Temporary Unemployment Measures, so-called “partial activity”
Under French law, when a company faces temporary economic difficulties, it may use temporary unemployment measures. In the context of the current COVID-19 crisis, the French Government promotes the use of such measures in lieu of massive lay-offs, and has published on March 26, 2020 a decree providing for more favorable partial activity measures which are summarized below (see also government presentation: https://travail-emploi.gouv.fr/IMG/pdf/covid19-dispositif-exceptionnel-activite-partielle.pdf ).
1. Can a company use partial activity measures?
A company can use partial activity when it has to reduce, or temporarily suspend, its activity for one of the following reasons:
- economic difficulties;
- difficulties in the supply of raw materials or energy;
- disaster or bad weather of an exceptional nature;
- transformation, restructuring or modernization of the company;
- any other circumstances of an exceptional nature.
The COVID-19 crisis is considered by the French government as an exceptional circumstance. However, not all companies can use it. The employer must demonstrate that it is facing difficulties as a result of the COVID-19 crisis. In this respect, the government has specified that the following companies can request partial activity measures:
- the company is subject to a government order providing for the closure of its business;
- the company is facing a drop in activity/supply difficulties;
- it is impossible for the company to put in place the preventive measures necessary to protect the health of employees (work-from-home, “barrier gesture”, etc.) for all of its employees.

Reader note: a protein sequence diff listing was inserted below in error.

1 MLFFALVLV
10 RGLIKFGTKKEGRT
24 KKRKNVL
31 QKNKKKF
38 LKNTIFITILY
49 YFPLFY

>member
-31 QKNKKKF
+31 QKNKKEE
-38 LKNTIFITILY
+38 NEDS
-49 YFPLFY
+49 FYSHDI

2. What process should be followed?
Consult with the Social and Economic Committee (‘SEC’)
In principle, the employer must obtain the opinion of the SEC before implementing partial activity. In the context of the Covid-19 crisis, the employer can implement partial activity measures without the prior SEC consultation. In such a case, the employer must mention to the French administration a planned date for consulting the SEC. The employer will then have two months to send the SEC’s opinion.
Apply for an authorization from the Labor authority (‘DIRECCTE’)
Partial activity is normally possible only after a prior authorization from the DIRECCTE via a dedicated online platform (https://activitepartielle.emploi.gouv.fr/aparts/). By derogation during the COVID-19 crisis, the employer can implement partial activity measures first and apply for an authorization within 30 days. The authorization will have a retroactive effect.
Various information must be provided concerning: the identity of the company, the reason for the request (exceptional circumstances + coronavirus), the detailed circumstances and the economic situation giving rise to the request, the foreseeable period of partial activity, which can extend until June 30, 2020 from the first request, the number of employees concerned, and the number of planned non-working hours.
Given the crisis, the DIRECCTE has 48 hours to respond to the partial activity’s request by email. Failure to do so, it is deemed to have been accepted.
3. How to implement it?
All employees under an employment contract can benefit from partial activity (permanent or fixed-term contracts, part-time employees, apprentices, etc.). The new decree no longer excludes from partial activity employees having a working time defined in days or hours over the year who were previously excluded.
Partial activity can take the form of either reduced working hours below 35 hours per week, or temporary closure of all or part of the company.
It is not possible to apply partial activity measures only to certain employees of the same department. However, it is possible to reduce working hours of all employees in the same department or to place them alternatively in partial activity in shifts. According to the government, it is even possible to differentiate employees by function and not by team or department.
4. How much is paid to the employee and who pays?